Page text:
Credit is a mysterious topic for many Americans. For some, it’s a nebulous and judgmental record, keeping track of all the times we mess up for no apparent reason. But there are perfectly good reasons why credit records exist. And, believe it or not, your credit history can actually do you a lot of favors.
If you don’t know a lot about credit, you might not immediately see the relationship between your credit score and your first house. But the two are intimately related. If you have a bad credit score, it will cause you to pay a lot more for your house than you’d pay if you had a good credit score. Here’s how that works, and what you can do to put yourself in the best possible situation.
Your Credit Score is For Lenders. Most people who buy a house get a mortgage loan through their bank. The bank doesn’t just grant any ol’ loan request. They only like to give money to people who are likely to pay them back. Lenders like banks lose money every year when one of their borrowers can’t pay back (or “defaults” on) a loan.
This is why loans have interest. Interest is extra money that you pay back every month, in addition to the money that goes directly to giving the bank their money back. This extra money comes in every month from all of a bank’s mortgage customers. The sum total of it should more than account for the occasional customer default.
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But this burden isn’t shared evenly between mortgage customers. The people who are most likely to default (i.e. those with the worst credit scores) will get higher interest rates than everybody else, because they are statistically more likely to default than the people with good credit scores.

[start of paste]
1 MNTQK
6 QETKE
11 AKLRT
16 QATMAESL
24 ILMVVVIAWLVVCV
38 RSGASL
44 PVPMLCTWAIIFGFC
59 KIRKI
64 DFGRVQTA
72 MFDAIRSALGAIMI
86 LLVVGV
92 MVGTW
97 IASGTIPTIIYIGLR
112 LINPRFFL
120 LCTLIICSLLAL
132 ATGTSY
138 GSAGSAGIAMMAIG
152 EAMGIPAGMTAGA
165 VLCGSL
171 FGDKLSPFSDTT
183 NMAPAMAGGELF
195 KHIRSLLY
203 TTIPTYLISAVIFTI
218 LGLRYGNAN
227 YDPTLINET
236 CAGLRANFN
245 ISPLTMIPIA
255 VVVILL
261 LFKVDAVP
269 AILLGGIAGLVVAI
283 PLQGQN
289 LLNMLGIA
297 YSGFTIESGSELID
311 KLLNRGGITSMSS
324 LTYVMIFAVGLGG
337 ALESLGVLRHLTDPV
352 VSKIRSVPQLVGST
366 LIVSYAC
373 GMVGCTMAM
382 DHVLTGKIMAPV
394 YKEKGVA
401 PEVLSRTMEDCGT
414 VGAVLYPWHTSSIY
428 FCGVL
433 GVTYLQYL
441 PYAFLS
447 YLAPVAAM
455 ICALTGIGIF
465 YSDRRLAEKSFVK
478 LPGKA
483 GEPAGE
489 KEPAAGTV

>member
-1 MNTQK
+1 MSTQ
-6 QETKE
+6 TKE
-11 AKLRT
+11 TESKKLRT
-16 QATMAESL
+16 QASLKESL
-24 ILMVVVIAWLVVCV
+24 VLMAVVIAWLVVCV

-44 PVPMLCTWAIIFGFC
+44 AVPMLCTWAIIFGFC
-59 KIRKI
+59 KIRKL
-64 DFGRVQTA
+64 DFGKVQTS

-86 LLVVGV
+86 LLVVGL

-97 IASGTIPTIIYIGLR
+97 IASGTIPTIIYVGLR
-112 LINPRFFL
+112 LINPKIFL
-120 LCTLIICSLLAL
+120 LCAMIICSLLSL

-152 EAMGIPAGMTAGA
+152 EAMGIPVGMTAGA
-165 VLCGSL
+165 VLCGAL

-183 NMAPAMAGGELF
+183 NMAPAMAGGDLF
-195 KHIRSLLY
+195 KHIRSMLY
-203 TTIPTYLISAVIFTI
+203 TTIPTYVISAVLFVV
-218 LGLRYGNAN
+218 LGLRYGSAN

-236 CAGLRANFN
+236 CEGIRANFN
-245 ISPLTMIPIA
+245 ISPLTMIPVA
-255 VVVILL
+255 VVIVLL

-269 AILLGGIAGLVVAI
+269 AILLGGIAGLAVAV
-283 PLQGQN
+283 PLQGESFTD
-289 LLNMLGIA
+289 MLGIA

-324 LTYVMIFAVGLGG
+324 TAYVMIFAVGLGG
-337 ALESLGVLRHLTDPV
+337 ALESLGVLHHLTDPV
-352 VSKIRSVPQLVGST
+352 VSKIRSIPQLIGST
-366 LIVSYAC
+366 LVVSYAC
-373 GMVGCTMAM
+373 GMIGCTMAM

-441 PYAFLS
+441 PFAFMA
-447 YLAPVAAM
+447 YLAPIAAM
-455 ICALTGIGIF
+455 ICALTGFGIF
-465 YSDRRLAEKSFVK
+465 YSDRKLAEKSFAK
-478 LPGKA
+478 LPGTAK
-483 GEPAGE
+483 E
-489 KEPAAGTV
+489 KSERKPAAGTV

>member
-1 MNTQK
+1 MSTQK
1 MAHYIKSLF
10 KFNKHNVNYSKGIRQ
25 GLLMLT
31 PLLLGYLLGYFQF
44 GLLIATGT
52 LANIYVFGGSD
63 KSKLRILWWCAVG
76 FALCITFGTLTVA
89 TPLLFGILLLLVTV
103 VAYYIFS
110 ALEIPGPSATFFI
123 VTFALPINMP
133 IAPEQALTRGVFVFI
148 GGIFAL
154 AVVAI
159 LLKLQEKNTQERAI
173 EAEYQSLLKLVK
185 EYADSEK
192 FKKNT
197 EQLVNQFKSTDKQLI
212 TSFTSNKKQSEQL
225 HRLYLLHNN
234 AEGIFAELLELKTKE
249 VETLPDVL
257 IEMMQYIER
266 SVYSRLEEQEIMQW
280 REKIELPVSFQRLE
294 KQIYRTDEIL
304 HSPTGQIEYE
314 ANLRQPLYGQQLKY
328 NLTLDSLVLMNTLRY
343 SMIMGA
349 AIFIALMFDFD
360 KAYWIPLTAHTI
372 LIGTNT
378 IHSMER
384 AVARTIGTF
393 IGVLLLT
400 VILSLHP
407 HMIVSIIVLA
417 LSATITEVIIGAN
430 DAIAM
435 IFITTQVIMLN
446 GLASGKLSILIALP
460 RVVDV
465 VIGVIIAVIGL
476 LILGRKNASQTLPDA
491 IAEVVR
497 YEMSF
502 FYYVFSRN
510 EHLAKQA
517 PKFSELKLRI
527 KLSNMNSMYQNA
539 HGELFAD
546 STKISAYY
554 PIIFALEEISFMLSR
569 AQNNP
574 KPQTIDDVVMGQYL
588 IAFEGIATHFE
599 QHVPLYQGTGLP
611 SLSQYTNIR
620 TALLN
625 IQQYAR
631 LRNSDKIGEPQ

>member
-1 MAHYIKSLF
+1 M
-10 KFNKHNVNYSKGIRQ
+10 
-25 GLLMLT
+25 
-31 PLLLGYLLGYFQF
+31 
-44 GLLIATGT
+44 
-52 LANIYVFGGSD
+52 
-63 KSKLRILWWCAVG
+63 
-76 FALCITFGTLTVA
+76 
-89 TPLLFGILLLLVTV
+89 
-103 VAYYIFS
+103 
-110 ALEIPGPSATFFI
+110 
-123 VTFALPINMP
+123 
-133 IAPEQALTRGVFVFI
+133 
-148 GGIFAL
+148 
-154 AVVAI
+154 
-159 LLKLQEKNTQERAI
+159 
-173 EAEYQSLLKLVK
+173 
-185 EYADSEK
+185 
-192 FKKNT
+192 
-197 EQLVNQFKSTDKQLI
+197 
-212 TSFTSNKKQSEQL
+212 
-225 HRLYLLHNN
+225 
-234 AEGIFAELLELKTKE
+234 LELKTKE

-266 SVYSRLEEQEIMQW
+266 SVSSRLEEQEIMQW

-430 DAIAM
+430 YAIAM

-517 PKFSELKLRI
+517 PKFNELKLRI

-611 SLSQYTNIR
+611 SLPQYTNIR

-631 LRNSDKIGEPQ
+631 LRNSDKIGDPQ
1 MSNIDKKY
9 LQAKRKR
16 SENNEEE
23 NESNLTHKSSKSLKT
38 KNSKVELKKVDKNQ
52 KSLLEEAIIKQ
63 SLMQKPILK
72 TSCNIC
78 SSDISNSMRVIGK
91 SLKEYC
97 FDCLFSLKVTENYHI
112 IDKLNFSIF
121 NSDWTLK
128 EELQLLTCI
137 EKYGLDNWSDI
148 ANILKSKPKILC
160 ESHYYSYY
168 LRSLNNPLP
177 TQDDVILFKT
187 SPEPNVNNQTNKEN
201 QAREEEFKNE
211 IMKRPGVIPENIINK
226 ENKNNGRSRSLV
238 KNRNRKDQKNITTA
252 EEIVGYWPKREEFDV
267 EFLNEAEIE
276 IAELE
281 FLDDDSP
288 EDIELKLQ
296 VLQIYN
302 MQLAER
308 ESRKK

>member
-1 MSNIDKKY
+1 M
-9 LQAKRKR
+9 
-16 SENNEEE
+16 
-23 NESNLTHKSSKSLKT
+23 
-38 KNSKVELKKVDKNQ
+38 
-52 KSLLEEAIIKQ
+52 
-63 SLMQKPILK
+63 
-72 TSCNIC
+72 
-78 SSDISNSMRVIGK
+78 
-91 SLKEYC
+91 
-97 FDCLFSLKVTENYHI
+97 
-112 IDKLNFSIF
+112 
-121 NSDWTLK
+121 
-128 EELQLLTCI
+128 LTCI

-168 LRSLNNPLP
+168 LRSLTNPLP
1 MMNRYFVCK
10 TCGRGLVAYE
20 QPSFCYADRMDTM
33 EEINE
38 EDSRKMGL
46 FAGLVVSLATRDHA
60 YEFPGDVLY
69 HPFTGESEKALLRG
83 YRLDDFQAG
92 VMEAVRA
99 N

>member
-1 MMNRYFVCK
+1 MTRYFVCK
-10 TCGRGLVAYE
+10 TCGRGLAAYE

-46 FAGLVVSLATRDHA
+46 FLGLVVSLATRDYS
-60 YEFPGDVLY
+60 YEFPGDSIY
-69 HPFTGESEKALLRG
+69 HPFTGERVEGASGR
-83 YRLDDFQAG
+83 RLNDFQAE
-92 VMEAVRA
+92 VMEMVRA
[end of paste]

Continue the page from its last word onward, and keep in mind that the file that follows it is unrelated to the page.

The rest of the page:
Therefore, over the course of a 15 or 30 year mortgage, you’ll pay tens of thousands of dollars more than you would if you had a good or great credit score. The difference may only be a few percentage points in your monthly interest rate, but over dozens of months, that adds up to a huge amount of money.
You may want to go ahead and read a do it yourself credit repair guide, and that would be a good idea. You can change your fate by yourself, by being responsible with the way you buy, save, and use credit.
It’s also important to note that if your credit score is sufficiently low, you won’t be able to get a loan at all. It’s especially important for people in this situation to turn things around, because bad credit can ruin a lot more than your chances at buying a home. They can keep you from getting your next job (the company might choose to hire the person with the higher credit score) or that house you want to rent. Bad credit is toxic to your personal finance goals, but it’s easier than you might think to change things. Read the guide about and get to work! You’ll turn things around before you know it.
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